Foreign Policy Blogs

Tag Archives: Afghanistan

A “Little America” in Afghanistan

A “Little America” in Afghanistan

I just watched a fascinating video from Reuters TV about a tiny town in Afghanistan named “Little America.”  Located in the Helmand Province in Southern Afghanistan, “Little America” was the largest development project in Afghanistan’s history.  First populated by Americans during the Cold War, it was developed to counteract Soviet influence in the region.  The US spent hundreds […]

read more

Kyrgyzstan: Uncertain Future of Manas Transit Center

Kyrgyzstan: Uncertain Future of Manas Transit Center

As NATO is looking for logistic ways to implement the concluded strategic partnership agreement with Afghanistan, which extends its participation in the region beyond pullout timeline of 2014, Kyrgyzstan regains leverage over Russia and the United States, considering it hosts military bases for both countries. However, this time Kyrgyz new authorities are facing some restrictions […]

read more

Thoughts prior the 2012 NATO Summit

Thoughts prior the 2012 NATO Summit

The countdown is on. In three days, Chicago will be hosting the 2012 NATO summit from May 20th to 21st. New figures will be traveling to Chicago, among them the newly elected French President François Hollande. Prior to the beginning of the Summit, this piece will outline one of the most important threats that NATO […]

read more

The Curious Case of Khaled El-Masri

The Curious Case of Khaled El-Masri

  The following is a guest post from James A. Goldston, Executive Director of the Open Society Justice Initiative   Strasbourg – The United States government has been trying for close to a decade to hush up what it did to Khaled El-Masri, a German citizen whose story of mistaken identity, abduction and abuse marks one of […]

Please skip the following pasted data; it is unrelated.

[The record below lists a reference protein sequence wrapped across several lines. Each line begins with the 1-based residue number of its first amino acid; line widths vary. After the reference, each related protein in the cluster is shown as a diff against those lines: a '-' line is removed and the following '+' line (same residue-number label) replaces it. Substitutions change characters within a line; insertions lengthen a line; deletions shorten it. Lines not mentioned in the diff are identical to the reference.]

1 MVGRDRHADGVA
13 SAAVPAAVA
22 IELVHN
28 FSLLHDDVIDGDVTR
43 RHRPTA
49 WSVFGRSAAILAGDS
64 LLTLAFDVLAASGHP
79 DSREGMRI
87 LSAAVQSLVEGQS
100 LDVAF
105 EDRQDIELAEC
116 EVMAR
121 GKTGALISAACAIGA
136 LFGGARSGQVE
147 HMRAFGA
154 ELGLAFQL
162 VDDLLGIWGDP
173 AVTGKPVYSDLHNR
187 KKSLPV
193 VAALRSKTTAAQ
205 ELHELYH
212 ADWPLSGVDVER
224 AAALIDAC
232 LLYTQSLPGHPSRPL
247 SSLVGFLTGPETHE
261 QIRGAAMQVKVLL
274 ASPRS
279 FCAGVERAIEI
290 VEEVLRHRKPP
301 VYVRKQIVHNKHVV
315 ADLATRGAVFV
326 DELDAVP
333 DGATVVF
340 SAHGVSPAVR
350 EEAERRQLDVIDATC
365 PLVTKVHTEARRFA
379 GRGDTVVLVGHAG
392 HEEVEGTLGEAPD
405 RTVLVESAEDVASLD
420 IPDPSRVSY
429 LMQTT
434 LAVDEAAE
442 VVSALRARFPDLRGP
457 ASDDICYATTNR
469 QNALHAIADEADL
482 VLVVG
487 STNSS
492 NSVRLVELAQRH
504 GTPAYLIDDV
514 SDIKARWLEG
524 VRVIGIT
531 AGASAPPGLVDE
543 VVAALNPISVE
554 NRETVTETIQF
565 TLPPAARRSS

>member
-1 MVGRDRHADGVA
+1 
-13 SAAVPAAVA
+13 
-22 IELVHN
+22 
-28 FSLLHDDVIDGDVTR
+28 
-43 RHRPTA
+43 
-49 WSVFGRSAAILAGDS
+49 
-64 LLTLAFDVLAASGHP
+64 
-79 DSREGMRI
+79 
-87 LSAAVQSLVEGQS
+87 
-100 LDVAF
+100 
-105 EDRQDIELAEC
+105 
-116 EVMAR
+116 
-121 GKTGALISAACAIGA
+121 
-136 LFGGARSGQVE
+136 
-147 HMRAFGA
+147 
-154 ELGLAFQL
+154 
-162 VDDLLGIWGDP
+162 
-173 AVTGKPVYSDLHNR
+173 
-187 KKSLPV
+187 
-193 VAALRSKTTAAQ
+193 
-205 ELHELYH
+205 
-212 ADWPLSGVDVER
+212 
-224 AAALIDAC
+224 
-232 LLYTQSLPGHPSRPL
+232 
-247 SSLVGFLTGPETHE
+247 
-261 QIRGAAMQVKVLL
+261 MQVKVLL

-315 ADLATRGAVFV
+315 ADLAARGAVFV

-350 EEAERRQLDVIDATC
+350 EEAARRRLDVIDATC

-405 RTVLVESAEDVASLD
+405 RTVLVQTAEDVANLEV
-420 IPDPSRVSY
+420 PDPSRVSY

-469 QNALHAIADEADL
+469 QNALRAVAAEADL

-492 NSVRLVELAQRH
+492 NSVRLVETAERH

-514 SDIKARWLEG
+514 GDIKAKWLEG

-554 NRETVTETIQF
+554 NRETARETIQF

read more

Afghanistan is Key to India’s Iranian Connection

Afghanistan is Key to India’s Iranian Connection

Washington grumbles about the Indian relationship with Iran, but the U.S. withdrawal from Afghanistan leaves New Delhi little choice The striking juxtaposition this week in New Delhi is a nice illustration of how Tehran has become a complicating factor in U.S.-India relations.  Secretary of State Hillary Rodham Clinton was in town to exhort Prime Minister […]

read more

Bowe Bergdahl: Remembering the Forgotten Man

Bowe Bergdahl: Remembering the Forgotten Man

Why is the captured U.S. soldier not part of the strategic release program in Afghanistan? Update (May 9, 2012):  Confirming earlier speculation, the parents of Bowe Bergdahl today announced that he is a focus of now-stalled negotiations between the United States and the Taliban over a proposed exchange of Guantanamo Bay prisoners.  The New York […]

read more

An Afghan Pharmaceutical Empire?

An Afghan Pharmaceutical Empire?

With the United States and NATO making plans to draw down most of their troops over the next few years, Afghanistan faces a precarious future. While the military situation has improved, insurgency continues; the government’s authority extends little beyond the capital; foreign aid accounts for 80 percent of the national budget; and the country’s principal cash […]

read more

Election 2012 Update: New Data on Voters’ Foreign Policy Priorities

Election 2012 Update: New Data on Voters’ Foreign Policy Priorities

As election season approaches, American voters’ beliefs about foreign policy issues are increasingly clear. According to a recent Pew “Public Priorities” survey, voters’ concerns about the economy trump all other concerns, with 86 percent of Americans classifying the economy as “a ‘top priority’ for the president and Congress this year” as opposed to 68 percent […]